business news in context, analysis with attitude

Regarding the possibility of opening a bricks-and-mortar store in Seattle to test whether it makes sense to open units around the country to compete with Apple Stores, one MNB user wrote:

One thing more to consider….if Amazon has a physical presence in WA – will all internet purchases by WA residents from be subject to a sales tax? Just asking….

My understanding is that Washington State residents already pay sales taxes on their Amazon purchases.

MNB user Matthew Muir wrote:

I wonder if this is in response to Retailers overseas who are retailing Kindles?  In Australia, Woolworths retails them in around 1,000 stores, with what appears to be a fair amount of success.

But a Kindle based store? Unsure...

Me, too.

Responding to Michael Sansolo’s column yesterday, about how the phrase “10-4” is being phased out as an anachronism, one MNB user wrote:

Michael is right on point!  To his example of companies that remained stuck in their current business model, I’d add Xerox.  They invented Ethernet but couldn’t figure out how to bill it.  They invented the fax machine but insisted on slapping meters on it.  If it didn’t have meters, the X couldn’t bill it.  Think the Mouse, the Mac – all from Palo Alto Research Center.  All could have been Xerox winners if they’d been able to detach from the rate-per-copy pricing that was their bread and butter.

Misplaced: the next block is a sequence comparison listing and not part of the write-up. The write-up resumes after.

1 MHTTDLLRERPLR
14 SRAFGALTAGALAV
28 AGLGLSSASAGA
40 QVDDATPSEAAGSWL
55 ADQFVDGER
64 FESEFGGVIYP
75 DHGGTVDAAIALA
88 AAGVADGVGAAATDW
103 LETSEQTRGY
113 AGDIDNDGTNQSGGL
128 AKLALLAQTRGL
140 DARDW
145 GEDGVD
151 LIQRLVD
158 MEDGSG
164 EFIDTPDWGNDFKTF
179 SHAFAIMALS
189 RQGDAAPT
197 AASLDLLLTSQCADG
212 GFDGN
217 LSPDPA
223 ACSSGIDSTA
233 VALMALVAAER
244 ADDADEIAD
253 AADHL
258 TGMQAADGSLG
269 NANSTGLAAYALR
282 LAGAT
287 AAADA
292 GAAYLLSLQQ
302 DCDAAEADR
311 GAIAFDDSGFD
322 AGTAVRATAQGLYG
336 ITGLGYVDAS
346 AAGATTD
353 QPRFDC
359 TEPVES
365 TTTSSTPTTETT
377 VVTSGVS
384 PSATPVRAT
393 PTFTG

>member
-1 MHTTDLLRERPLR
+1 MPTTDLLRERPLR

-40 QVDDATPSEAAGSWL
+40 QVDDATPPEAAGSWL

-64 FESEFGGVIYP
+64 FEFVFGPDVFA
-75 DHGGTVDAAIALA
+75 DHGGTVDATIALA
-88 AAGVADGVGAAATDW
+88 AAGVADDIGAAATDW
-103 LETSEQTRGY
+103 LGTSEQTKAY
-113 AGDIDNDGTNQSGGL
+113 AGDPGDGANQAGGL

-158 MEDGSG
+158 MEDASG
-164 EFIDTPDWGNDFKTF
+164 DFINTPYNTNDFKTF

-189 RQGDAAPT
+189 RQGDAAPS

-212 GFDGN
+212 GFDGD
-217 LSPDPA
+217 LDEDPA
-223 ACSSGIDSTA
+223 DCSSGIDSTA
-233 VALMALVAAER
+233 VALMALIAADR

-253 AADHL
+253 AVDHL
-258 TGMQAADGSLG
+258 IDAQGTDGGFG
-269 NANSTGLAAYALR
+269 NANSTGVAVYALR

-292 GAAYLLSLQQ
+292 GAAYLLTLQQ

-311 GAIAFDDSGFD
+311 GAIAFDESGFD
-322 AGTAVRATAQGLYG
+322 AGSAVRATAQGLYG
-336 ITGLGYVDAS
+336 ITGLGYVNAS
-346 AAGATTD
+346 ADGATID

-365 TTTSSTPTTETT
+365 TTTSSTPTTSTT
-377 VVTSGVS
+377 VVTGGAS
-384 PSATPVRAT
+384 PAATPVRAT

An interesting and inspiring story of a company that took the other path is the story of the Warren Featherbone Company, a company that started out manufacturing whalebone corsets in the 19th century.  Its CEO, Gus Whalen, was the keynote speaker at a Supply Chain conference about fifteen years ago.  When whales were no longer used for corsets, the company switched to plastic – then a scary new product.  When nobody wore corsets anymore, the company started making children’s clothing.  Whatever disastrous blow the company was dealt, it just grabbed on to something new and reinvented itself.  Too bad more Supply Chain leaders didn’t take Gus’s narrative to heart!

But MNB user Bob Anderson wrote:

Wow as an ex police officer I’m sorry to hear of this change, as the 10 series code was put in place for a reason, and that was to cut down on talking do to the high volume of calls. Also to simplify the discussion as some folks may get a little wordy when others are needing the air time.

On another subject, MNB user Regina G. Tator wrote:

I had the pleasure of working with Larry Zettle when I was at Price Chopper and he certainly goes down in the books as not only one of the good old grocers, but he also was an amazing mentor.  He had a passion for private brands that contributed greatly to the growth of the PC program.  My favorite LZ story was walking from the hotel to the airport at O'Hare with Larry and he dropped his bags.  I feared he was having a heart attack, but he was saluting Cubs memorabilia in the gift shop.

I always knew if I picked up the phone I could get advice and the gift of that knowledge is something I will truly miss.

I also continue to get email about the Super Bowl commercials and half-time show.

One MNB user wrote: